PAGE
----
Article image

Mammal brain size and fertility is determined by the availability of caregivers

Researchers at the University of Zurich have investigated how the energy inputs of various caregivers may affect brain size and fertility among mammals. The study revealed that more paternal care is linked to a larger brain size in the offspring, while additional care and support for offspring outside of the biological parents is linked to higher fertility in the mothers.

The investigation was focused on the data comparison of 478 different species, including lions, mice, meerkats, monkeys, and apes.

“Both reproduction and brain tissue are energetically very expensive, and one way for females to reduce their cost is by distributing that cost over other individuals by sharing the burden of care,” explained study co-author Dr. Sandra Heldstab.

“Unlike previous studies, we distinguished between paternal and alloparental care because we expected there to be a difference between how reliable they are and in the effect they may have on brain size and fertility.”

The research was based on the expensive brain hypothesis, which predicts that the brain will only evolve to become larger if the additional energy that is made available to a female through help with raising the offspring is predictable and constant.

“Paternal care is both reliable and stable; therefore we’d expect it to be associated with brain size,” said Dr. Heldstab. “Additional care from individuals who are not the offspring’s parents often fluctuates as they adjust their caring effort depending on both food availability and their own reproductive needs.”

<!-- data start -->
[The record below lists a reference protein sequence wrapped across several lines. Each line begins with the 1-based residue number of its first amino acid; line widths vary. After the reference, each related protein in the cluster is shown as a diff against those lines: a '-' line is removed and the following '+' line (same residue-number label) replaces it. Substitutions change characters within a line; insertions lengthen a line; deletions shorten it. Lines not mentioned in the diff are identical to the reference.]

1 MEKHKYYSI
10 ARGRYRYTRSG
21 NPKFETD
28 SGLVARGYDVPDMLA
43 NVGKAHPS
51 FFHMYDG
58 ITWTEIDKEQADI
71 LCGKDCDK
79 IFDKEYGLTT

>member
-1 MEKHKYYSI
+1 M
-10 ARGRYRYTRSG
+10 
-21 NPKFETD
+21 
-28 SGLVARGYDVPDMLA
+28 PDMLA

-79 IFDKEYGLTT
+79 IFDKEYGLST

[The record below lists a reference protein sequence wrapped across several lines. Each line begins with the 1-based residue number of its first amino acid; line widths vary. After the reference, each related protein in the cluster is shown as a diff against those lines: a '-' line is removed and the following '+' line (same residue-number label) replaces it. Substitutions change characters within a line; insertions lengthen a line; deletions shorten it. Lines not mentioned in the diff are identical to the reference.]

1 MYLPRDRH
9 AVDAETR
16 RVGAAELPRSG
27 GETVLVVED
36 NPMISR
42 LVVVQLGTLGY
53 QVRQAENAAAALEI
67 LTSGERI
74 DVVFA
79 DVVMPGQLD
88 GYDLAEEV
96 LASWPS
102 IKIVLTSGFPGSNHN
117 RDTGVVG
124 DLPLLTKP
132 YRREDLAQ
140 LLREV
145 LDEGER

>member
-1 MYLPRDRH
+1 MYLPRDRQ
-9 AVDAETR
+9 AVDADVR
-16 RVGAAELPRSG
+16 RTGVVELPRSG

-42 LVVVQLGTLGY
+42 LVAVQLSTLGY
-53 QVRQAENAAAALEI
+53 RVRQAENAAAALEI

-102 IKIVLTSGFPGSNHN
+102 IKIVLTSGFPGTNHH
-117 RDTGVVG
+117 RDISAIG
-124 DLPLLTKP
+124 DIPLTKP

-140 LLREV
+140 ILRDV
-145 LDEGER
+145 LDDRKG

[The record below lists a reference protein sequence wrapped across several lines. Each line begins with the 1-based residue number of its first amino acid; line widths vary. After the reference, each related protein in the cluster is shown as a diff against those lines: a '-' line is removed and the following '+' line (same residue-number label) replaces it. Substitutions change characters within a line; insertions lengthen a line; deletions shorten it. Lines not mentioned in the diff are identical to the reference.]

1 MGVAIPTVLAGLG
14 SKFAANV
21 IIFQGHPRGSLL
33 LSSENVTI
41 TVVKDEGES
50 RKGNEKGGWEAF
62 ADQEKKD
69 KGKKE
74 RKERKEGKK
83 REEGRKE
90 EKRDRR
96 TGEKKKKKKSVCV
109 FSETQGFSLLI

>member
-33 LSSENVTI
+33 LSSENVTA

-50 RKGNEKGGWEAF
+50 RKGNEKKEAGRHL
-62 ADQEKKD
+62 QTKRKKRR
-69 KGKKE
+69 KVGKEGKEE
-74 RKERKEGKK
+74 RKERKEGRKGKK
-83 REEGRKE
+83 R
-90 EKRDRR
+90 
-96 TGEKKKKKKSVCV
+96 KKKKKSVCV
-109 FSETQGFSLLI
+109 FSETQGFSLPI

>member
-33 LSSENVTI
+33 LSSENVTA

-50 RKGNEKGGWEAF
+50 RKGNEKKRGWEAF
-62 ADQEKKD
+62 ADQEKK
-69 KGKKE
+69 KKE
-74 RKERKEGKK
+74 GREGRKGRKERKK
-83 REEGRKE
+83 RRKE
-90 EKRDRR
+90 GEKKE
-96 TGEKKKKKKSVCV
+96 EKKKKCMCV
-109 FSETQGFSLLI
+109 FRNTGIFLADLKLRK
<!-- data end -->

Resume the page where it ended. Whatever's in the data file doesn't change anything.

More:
“This unpredictable type of care doesn’t provide enough stable energy to affect brain size, but our findings suggest that the additional energy it does provide is associated with a significant increase in fertility, as females readily respond through litter size adjustments to variable amounts of energy inputs.”

According to the researchers, the relatively high reproductive output and extremely large brain size of humans may be explained by multi-family cooperative parenting, which involves stable and reliable care by both parents and non-parents.

The study is published in the journal Behavioral Ecology and Sociobiology.

By Chrissy Sexton, Staff Writer

Image Credit: Shutterstock/Ricardo Reitmeyer

News coming your way
The biggest news about our planet delivered to you each day